Hare Remover is a 1945 Merrie Melodies cartoon starring Bugs Bunny and Elmer Fudd, released in 1946. The film was the last cartoon to be directed by Frank Tashlin at Warner Bros. (Tashlin was left uncredited because he had left the studio before the cartoon was completed, as Robert McKimson supervised post-production). The title is another obvious play on "hair", and on patent medicines that had the opposite effect of a "hair tonic" (as with another Bugs title, Hare Tonic). 


Elmer tries his best to make a "Jekyll and Hyde potion", but his experiments always end in failure, causing his test animals, this time it's a dog, to run out and eat grass. He decides to trap a rabbit (Bugs Bunny) as his next subject. After he traps him, Elmer gives Bugs the potion, again with no success. Elmer has a crying fit until Bugs gives him one of the potions, giving Elmer the same initial looney side effects the other animals had experienced. (Bugs comments to the audience, "I think Spencer Tracy did it much better. Don't you, folks?")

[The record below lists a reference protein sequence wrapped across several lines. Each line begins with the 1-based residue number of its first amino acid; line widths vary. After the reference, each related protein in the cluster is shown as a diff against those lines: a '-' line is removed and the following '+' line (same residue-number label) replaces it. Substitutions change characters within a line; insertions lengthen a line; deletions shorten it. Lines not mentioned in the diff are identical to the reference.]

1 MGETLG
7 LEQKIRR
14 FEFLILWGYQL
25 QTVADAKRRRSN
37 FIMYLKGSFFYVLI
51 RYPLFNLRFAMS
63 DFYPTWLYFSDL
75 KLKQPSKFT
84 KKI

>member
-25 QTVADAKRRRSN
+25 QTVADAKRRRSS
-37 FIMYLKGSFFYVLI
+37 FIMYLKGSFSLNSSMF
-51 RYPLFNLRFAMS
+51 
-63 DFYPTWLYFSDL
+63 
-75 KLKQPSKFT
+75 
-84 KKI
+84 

When a bear enters the lab from the nearby forest, both Bugs and Elmer mistake the bear for one another, until Elmer becomes angry at the bear (thinking that it's Bugs Bunny) after the bear refuses the potion that was going to cure him. Just as Elmer scolds the bear, only to discover that the bear isn't Bugs Bunny when the real Bugs is at the window. Elmer realizes his mistake, and the enraged bear chases Elmer and ends up on the warpath against him, while Elmer is sobbingly panickedly begging the bear not to literally kill him. Elmer plays dead to fool the bear, and is saved by his bad odor (just as with Wabbit Twouble). Elmer thinks he's safe until he thinks he hears the bear again, but it's Bugs this time, imitating the bear (again, lifted from Wabbit Twouble). Meanwhile the bear is standing on the side of the room watching them, convinced that both Elmer and Bugs are crazy, flashing rebus picture cards to the audience showing a screw with a ball, a cracked pot, a dripping faucetbats in a belfry, etc.


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